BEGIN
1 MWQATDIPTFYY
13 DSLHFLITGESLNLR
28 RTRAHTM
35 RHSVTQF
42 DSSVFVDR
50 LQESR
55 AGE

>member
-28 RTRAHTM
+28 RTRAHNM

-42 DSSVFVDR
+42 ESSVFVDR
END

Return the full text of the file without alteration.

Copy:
1 MWQATDIPTFYY
13 DSLHFLITGESLNLR
28 RTRAHTM
35 RHSVTQF
42 DSSVFVDR
50 LQESR
55 AGE

>member
-28 RTRAHTM
+28 RTRAHNM

-42 DSSVFVDR
+42 ESSVFVDR